Food is an explosive subject. Our society has such a food surfeit that eating choices have come to involve politics, morals, and popular trends over simply what is available. Social and economic factors have resulted in a population of overweight poor—junk food being cheaper and more readily available in urban centers than nutritious foods. Religious factors influence food choices and preparation. Even what is accepted as a food item differs from culture to culture.
There are many parts of the world where food destitution makes the use of edibles in artworks impossible, if not unthinkable.
At the same time, food is beautiful, colorful—pleasant to the eye and sensual to experience.
THE SEATTLE TIMES
Bumbershoot Preview – Visual Arts Exhibit Guide
EXHIBITS SHOW A FASHION SENSE YOU’LL WANT TO DEVOUR
By Sheila Farr, Seattle Times art critic
Just a piece of friendly advise: Don’t start your tour of the Bumbershoot art shows at the edible-underpants booth. You’ll get all sticky from the slather of honey, cream, berry and chocolate sauces that drench the fried confections (your choice boys or girls) and will be distracted from the awesome and totally fun exhibits that make this years line-up one of the most satisfying ever.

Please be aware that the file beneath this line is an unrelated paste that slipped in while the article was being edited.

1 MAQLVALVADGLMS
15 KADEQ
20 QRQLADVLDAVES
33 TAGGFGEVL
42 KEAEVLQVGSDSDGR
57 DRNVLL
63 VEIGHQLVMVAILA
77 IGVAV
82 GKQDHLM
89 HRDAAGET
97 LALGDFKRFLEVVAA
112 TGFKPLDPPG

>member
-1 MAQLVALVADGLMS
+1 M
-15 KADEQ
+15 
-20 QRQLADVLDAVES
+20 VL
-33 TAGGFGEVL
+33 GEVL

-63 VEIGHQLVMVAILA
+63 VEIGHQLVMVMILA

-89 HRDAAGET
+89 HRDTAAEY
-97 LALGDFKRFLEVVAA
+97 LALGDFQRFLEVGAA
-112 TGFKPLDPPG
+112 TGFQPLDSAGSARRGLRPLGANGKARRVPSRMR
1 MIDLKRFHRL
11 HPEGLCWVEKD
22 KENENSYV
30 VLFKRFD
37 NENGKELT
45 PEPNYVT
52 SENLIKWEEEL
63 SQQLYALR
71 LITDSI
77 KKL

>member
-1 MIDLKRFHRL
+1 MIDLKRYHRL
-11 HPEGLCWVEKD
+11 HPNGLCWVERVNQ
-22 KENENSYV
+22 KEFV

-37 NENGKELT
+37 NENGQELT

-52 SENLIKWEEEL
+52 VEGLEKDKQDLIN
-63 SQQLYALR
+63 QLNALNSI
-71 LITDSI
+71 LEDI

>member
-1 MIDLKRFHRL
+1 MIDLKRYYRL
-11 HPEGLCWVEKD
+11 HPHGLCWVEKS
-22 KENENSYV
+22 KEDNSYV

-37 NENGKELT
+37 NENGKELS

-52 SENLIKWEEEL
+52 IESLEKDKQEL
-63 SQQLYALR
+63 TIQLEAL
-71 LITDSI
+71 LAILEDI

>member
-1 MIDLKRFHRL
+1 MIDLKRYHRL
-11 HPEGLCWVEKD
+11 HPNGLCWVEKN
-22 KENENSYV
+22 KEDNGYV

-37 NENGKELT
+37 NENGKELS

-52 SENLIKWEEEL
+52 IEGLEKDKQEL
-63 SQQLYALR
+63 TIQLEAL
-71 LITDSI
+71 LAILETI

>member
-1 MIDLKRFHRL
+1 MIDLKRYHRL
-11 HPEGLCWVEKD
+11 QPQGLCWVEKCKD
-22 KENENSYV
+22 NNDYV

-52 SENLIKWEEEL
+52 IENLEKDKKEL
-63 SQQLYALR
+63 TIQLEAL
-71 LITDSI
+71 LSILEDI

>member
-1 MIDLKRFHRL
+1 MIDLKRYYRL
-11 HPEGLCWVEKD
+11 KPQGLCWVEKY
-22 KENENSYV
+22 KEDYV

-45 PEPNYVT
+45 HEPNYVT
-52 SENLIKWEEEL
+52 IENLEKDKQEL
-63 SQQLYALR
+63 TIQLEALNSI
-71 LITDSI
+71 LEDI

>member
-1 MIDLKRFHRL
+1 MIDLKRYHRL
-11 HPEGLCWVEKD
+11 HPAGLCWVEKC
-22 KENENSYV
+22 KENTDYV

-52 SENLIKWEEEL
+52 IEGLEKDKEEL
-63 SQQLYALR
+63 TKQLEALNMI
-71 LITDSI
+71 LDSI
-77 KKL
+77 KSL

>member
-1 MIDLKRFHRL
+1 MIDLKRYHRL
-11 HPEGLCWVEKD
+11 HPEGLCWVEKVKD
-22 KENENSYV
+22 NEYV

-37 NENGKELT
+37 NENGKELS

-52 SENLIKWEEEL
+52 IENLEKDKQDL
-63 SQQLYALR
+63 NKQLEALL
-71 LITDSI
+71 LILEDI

The fried-underpants booth is Toi Sennhausers contribution to “Fashion is ART” – a romp through the unzipped clothing fantasies of 22 artists and designers selected by independent curator Rhonda Howard of Thread for Art. Each was invited to fill in the blank “Fashion is ____” with a word or phrase, and then illustrate it with some spiffy clothing designs. Sennhauser dubbed fashion “delicious” and the fried undies (don’t expect this critic to divulge the recipe) prove she is oh so right.
I entered “Fashion is ART” on a purely professional basis, notebook in hand, prepared to look and pass unbiased critical judgement. Thus, I duly took in Dylan Bolles and Nathan Lynch’s “Fashion is Heavy Accessories” display, a glittery regiment of found helmets lined up on the floor in what looked like an aerial view of some swish football team; and Sami Ben Larbi’s “Fashion is Self” with blow-up latex pants that turn the wearer into a modern Humpty-Dumpty.